, Volume 9, Issue 5, pp 579-586

Health values of patients with bipolar disorder

Rent the article at a discount

Rent now

* Final gross prices may vary according to local VAT.

Get Access


Background: Despite a growing number of studies of patients' health values (utilities), little is known about health values of patients with mental illness, particularly bipolar (manic-depressive) disorder. Methods: We administered a computerized rating scale, time tradeoff, and standard gamble to 53 patients. Patients were asked to rate or value their current state of health overall and then their current mental health. In addition, we administered the SF-36; Inventory of Depressive Symptoms (IDS-C); Positive and Negative Syndrome Scale (PANSS); Young Mania Rating Scale (YMRS); and Global Assessment of Functioning Scale. Results: The patients' median (25th, 75th percentile) age was 43 (37, 50); 62% were female. Mean (±SD) health ratings for current overall health were 68.0 (±20.3) vs. 61.0 (±25.7) for current mental health (p-value for difference = 0.02). On the time tradeoff, scores for current overall health averaged 0.71 (±0.37) vs. 0.61 (±0.39) for current mental health (p = 0.02); on the standard gamble, mean scores were 0.77 (±0.32) for current overall health vs. 0.70 (±0.35) for current mental health (p = 0.11). In univariate analyses, rating scale, time-tradeoff, and standard gamble scores for both current overall health and for current mental health were correlated with the SF-36 and all psychiatric scales (|r| = 0.22–0.76) except the YMRS (|r| ≤ 0.13). In multivariable analyses, health values for current overall health were related to factors different from those that were related to health values for current mental health (R 2 = 0.38–0.65), and none of the health value measures was related to the YMRS. Conclusion: Health values of patients with bipolar disorder are higher for their current health overall than for their current state of mental health. Health values are related to certain health status attributes and to level of depression but perhaps not to level of mania.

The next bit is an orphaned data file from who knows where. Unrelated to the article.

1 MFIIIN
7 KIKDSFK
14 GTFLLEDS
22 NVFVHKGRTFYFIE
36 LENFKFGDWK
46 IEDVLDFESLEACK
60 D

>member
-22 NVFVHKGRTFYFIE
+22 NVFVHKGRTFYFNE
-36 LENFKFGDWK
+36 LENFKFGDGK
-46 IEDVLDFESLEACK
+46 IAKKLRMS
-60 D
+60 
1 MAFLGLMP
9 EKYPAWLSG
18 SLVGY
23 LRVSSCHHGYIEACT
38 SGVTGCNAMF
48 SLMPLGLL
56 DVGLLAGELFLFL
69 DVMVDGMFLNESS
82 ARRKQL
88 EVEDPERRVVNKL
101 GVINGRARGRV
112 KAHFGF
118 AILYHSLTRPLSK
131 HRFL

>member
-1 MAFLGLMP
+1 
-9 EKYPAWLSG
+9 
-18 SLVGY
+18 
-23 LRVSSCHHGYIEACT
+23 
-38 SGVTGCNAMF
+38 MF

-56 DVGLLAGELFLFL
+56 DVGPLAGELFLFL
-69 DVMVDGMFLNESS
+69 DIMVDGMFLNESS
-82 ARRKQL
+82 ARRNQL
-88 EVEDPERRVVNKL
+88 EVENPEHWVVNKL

This revised version was published online in June 2006 with corrections to the Cover Date.